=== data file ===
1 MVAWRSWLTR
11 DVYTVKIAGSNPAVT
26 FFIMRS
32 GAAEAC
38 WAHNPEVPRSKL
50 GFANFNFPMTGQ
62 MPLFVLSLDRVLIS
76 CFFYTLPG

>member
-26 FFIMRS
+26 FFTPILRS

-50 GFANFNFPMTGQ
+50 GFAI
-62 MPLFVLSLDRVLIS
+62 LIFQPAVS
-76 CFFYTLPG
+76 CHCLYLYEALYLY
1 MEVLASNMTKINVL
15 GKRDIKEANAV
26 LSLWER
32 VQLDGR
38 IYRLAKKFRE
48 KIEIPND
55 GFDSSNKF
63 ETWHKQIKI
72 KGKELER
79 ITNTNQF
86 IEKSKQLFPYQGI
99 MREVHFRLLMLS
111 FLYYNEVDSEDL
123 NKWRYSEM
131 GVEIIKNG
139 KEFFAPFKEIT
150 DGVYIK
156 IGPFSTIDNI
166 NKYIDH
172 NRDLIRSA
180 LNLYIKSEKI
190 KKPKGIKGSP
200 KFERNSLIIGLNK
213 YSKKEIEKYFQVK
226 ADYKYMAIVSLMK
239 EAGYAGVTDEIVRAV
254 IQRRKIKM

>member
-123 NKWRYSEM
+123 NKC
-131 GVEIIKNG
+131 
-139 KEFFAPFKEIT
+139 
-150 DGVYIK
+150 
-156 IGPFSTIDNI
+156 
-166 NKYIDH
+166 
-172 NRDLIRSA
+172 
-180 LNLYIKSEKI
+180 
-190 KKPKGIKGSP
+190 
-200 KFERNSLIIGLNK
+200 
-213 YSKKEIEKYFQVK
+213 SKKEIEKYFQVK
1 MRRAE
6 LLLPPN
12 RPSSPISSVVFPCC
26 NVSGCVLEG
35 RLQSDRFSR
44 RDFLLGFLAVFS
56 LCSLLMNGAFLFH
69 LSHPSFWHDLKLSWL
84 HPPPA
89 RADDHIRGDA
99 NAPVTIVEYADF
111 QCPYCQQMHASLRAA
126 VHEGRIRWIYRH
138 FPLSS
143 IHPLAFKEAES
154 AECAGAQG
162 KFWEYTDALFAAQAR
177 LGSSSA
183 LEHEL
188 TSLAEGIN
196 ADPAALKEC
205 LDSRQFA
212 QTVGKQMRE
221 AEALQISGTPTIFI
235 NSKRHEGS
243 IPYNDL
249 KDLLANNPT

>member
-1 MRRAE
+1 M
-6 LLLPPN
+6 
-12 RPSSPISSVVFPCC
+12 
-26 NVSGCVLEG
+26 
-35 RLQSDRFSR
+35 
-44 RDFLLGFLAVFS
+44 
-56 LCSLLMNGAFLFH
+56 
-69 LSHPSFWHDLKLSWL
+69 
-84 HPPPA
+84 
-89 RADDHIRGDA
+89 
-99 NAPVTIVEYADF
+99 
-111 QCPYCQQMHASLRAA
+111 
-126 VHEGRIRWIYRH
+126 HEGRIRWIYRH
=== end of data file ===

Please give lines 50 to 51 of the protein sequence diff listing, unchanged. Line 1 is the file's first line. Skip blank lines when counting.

-139 KEFFAPFKEIT
+139 